How a Diverse Campus Becomes an Inclusive Community
Students along the High Line.

How a Diverse Campus Becomes an Inclusive Community

I must admit, one of the main draws that led me to NYU Abu Dhabi was the opportunity to study alongside students from every corner of the globe. The chance to learn firsthand about the people, nations and cultures that constitute the countries of the world and that are condensed into one campus was enough to convince me to pack my bags for four years in the Emirates.

As a newly-minted member of the NYUAD community, I hope to take full advantage of the possibilities for growth offered through new friendships with fellow freshmen and upperclassmen.

Despite many difficult names to pronounce, some unheard-of countries, and a couple unintentional insults, I navigated my way through Marhaba Week along with the rest of ‘2019’; however, with the end of orientation also came an end to the unchallenged conversations – no longer did it seem appropriate to approach strangers and simply say, “Tell me about yourself!”

Perhaps a desire for spontaneous knowledge acquisition during orientation week is what piqued my interest in a new four-part training program called Intercultural Core Competence. ICC is a customized curriculum designed by the Office of Intercultural Education & Spiritual Life which aims to help participants develop a more sophisticated understanding of the diversity on campus and beyond. The series is intended to encourage students to learn about their own cultural identity and explore how our own individuality applies to contexts inside and outside of our community.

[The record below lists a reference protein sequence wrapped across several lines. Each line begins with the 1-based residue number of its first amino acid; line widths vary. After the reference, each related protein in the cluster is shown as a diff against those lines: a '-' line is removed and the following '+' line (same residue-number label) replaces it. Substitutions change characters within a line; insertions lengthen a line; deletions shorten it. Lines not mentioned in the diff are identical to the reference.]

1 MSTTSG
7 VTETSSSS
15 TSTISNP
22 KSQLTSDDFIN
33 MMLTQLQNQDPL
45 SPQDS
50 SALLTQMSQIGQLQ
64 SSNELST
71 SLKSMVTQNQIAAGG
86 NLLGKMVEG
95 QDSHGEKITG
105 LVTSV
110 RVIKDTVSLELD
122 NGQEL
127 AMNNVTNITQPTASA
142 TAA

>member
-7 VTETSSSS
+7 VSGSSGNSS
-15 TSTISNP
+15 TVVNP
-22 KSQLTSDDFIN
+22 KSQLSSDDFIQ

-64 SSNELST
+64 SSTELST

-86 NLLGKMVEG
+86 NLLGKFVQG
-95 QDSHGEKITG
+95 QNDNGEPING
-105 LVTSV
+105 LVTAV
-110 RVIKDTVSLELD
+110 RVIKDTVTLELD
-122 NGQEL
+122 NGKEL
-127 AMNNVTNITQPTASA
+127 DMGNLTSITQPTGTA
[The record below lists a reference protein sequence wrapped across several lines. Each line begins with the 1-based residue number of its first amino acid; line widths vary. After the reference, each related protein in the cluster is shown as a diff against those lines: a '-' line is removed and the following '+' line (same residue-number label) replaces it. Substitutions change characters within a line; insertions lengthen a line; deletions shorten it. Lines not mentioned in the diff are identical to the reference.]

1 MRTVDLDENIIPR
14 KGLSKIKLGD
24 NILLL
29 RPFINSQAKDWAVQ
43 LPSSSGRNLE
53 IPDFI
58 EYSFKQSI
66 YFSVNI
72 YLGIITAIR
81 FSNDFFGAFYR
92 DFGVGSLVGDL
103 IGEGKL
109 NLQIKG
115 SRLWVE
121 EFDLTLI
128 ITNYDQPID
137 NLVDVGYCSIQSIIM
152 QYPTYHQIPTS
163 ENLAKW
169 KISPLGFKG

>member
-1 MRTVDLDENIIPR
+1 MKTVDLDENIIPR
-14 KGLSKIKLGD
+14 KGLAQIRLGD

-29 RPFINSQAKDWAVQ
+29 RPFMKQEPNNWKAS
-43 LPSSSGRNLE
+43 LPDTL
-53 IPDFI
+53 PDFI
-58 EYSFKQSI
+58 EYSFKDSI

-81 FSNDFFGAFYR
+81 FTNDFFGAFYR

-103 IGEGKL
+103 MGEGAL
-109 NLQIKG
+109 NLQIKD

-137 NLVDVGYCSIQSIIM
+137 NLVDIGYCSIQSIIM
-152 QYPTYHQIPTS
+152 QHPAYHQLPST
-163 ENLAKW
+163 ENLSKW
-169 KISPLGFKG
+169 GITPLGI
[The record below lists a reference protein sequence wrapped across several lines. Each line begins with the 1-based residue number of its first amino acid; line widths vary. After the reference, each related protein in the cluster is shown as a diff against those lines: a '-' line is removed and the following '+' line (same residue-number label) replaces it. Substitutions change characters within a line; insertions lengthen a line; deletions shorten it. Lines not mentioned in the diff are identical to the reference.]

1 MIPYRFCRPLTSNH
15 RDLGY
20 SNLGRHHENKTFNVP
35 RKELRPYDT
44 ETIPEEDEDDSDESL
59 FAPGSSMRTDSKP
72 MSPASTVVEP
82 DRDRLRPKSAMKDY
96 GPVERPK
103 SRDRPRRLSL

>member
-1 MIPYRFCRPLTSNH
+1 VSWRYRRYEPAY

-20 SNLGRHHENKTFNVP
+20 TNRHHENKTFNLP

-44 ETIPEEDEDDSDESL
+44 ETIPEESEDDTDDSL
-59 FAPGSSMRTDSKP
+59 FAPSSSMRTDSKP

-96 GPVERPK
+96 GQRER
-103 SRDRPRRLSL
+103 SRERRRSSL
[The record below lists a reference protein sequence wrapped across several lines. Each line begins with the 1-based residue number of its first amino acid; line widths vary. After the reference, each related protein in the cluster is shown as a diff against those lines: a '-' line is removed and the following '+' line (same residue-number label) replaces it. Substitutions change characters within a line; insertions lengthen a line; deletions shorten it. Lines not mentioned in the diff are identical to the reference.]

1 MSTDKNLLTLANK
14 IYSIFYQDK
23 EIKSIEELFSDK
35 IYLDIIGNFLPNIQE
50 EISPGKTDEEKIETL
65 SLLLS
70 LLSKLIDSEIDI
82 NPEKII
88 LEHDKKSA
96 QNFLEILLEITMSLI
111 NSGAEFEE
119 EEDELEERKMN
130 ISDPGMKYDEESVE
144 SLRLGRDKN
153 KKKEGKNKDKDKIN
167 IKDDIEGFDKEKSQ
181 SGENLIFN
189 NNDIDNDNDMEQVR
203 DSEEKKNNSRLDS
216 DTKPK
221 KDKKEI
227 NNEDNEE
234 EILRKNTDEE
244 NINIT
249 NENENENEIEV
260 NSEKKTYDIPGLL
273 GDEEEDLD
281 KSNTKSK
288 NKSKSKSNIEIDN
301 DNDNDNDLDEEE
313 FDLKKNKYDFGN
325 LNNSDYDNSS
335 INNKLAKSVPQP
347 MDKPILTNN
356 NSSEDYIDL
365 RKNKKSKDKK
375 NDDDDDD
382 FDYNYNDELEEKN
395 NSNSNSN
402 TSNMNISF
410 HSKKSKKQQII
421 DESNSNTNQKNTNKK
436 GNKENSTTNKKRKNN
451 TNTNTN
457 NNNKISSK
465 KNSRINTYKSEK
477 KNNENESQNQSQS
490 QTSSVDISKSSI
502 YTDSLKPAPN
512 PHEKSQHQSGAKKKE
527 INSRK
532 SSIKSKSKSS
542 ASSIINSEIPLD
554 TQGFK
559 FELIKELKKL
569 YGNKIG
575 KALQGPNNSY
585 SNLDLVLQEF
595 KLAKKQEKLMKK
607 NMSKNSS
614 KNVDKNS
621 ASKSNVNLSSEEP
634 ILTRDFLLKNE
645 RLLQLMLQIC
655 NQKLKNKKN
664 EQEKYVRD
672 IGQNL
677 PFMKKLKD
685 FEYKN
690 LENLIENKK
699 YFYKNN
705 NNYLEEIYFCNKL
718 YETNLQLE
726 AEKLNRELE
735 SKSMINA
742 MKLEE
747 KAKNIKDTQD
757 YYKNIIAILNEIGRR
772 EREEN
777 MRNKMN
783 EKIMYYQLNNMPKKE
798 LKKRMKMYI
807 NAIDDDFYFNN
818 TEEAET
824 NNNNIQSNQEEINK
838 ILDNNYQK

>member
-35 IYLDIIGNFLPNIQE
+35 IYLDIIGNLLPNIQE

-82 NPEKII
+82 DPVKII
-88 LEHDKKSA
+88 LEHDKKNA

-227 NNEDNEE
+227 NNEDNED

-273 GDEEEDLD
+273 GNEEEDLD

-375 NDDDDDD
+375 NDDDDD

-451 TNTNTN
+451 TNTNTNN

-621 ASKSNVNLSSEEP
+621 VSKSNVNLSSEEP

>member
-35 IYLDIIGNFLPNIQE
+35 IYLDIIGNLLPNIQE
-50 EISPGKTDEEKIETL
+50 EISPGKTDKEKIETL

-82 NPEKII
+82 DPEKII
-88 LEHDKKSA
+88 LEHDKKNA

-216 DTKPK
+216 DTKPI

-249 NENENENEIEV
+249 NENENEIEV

How a Diverse Campus Becomes an Inclusive Community

Diversity does not necessarily ensure inclusion. We must make individual efforts to actively engage with others.

Alexander Leigh MacKay, Class of 2019
 

I signed up for the program and soon after began the first session. Upon entering the room, I recognized 12 other first-year students, each with a unique background, perspective and story to share. We worked together on the first module to frame ourselves as individuals through an examination of self, setting and situation; we discussed the intercultural development continuum and our placements upon it; and analyzed critical incidents – including those experienced in our own community. After leaving the session and returning to regular classes, I felt as though this shared experience with my peers was extremely worthwhile and particularly fulfilling.

I am a new member of the community here at NYUAD and believe the diversity we have on campus is one of the greatest privileges of studying here. However, I have also learned that diversity does not necessarily ensure inclusion. With acknowledgement to this, in order to develop the skills and knowledge to be competent citizens of our intercultural community, we must make individual efforts to actively engage with others.